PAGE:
This week Joe Wicks has cemented himself as the absolute God of fitness in the UK, with his PE with Joe YouTube series raking in millions of views in a short number of days, bringing welcome respite amid the anxiety of the coronavirus pandemic.
There is a reason he’s been dubbed the ‘Vera Lynn of the nation’, you know.
Known as The Body Coach, Joe, 33, has been kicking about for years, finding fame for his workout videos and his massively popular Lean in 15 cookbooks and recipes.
Hustling to get his name out there in the early days, the father-of-two has long-documented his less-than-glamorous upbringing, and tough foray into the fitness sphere.
Far from a childhood rooted in fitness, Joe had previously explained he grew up on a council estate and his single mum had ‘no idea about healthy eating’, feeding the family on a diet of pasta and sandwiches each night – ‘and lots of chocolate’.
He once revealed he’d borrowed £2,000 from his parents in order to purchase some dumbbells – before trying to promote his business by handing out fliers to commuters.
Now – look at him: Joe is said to be worth £14.5million and boasts a fitness and wellness empire with over 3.2m Instagram followers and nearly 2m YouTube subscribers. And two networks, Channel 4 and BBC, knocking on his door wanting to broadcast his workouts on their channels.
After studying sports science at St Mary’s University in Twickenham, Joe set his sights on becoming a PE teacher. However after that fell flat, he turned his hand to personal training and classes.
But only eight years ago Joe was handing out flyers for his Richmond bootcamps, Rumble In The Park, outside tube stations – and not getting many takers.
He once admitted that for a period no one turned up to his classes and in 2012 he failed to make a single pound from his fitness business.
Joe previously told The Mirror: ‘I remember I was really upset because I didn’t have any clients and I thought I’d never be able to pay my parents back.
‘But I loved personal training, I instantly thought, “This is what I’m supposed to be doing,” and it all accelerated from there.’
In 2014 Joe took advantage of the video function on Instagram ahead of the curve of other influencers and began posting his workouts online alongside inspirational clips and nutrition tips.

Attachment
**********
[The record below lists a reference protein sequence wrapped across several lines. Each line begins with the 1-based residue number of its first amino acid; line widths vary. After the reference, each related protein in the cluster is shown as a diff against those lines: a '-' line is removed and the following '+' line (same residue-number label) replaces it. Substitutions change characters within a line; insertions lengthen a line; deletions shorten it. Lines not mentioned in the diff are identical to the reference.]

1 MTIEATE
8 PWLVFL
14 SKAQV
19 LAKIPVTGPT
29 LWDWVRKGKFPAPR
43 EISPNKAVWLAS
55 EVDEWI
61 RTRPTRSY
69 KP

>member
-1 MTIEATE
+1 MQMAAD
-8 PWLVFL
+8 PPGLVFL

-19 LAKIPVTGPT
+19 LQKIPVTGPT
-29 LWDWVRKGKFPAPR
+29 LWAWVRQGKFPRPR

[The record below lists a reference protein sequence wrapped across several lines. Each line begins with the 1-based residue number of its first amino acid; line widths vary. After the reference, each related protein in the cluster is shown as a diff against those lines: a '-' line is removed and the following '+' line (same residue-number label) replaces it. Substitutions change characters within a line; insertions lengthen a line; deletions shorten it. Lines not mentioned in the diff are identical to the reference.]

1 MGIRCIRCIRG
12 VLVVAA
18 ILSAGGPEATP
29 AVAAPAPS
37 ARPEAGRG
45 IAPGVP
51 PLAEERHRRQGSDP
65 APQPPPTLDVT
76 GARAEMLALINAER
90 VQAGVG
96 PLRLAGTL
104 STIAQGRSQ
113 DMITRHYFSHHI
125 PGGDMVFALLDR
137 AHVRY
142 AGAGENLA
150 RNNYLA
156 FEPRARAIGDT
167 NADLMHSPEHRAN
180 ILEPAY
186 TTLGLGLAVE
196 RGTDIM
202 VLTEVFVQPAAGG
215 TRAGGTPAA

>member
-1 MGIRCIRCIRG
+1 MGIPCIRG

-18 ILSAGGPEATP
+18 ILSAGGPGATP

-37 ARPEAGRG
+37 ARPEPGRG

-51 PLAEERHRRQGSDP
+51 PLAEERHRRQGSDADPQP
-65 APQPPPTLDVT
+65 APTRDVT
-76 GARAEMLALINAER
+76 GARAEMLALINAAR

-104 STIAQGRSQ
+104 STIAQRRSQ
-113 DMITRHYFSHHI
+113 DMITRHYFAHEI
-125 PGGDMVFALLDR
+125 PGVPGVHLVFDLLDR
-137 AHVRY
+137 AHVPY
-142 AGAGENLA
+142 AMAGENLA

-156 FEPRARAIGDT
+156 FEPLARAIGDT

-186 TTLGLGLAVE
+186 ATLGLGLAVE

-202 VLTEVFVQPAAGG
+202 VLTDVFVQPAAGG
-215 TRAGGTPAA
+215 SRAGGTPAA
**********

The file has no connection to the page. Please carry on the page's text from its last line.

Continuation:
It didn’t take long for people to gravitate to his energising and enthusiastic 15-second videos in which he’d whack a bunch of ingredients into a pan, tell you to whizz it up or chuck it in the oven (‘and that right there, is lean in 15!’).
A year later, he launched his first cookbook, aptly-named Lean in 15 – which shifted 77,000 copies in its first week, smashing all sorts of records.
He’s gone on to publish a further six books, including a Veggie Lean in 15 and another focusing on 30 minute meals, should you have a little more time up your sleeve.
Less than six years after beginning to build his social media reach, his Body Coach HQ, in Richmond, employs a reported 50 staff and turns over millions each year.
Not bad, eh?
‘I took my mum to the office for the first time the other day. When she saw the building, she was so proud she cried,’ he previously told The Express.
‘My mum, dad and nana can’t believe I’ve got this proper global company. Neither can I.
‘Sometimes I go in and think ‘I’m the bloody boss!’
Not just relegated to the world of bootcamps and cookbooks, Joe has crafted a 90-day plan that aims to turn bodies into rippling piles of muscles in three months – if they follow the £126 package to a tee.
And people gobbled it right up, with reports claiming in 2018 he’d shifted more than 110,000 tailer-made packages to people looking to get lean in…90.
Similarly acing his personal life, Joe is married to model Rosie Jones, 29, and the pair have two kids, Indie, one, and three-month-old Marley.
Indie is clearly following in her dad’s footsteps after today crashing his PE with Joe class and showing us all how to squat.
We smell a family business on our hands…
Still ever humble, it’s evident the man hasn’t let wealth go to his head as he continues to preach the same healthy mantra.
He said of his newfound financial position in 2018: ‘I’ve got a nice house, but I’m not extravagant. When you come from a family that’s never had money, you’re more sensible with it.
‘Buying watches and cars isn’t going to make you happy in the long run.’
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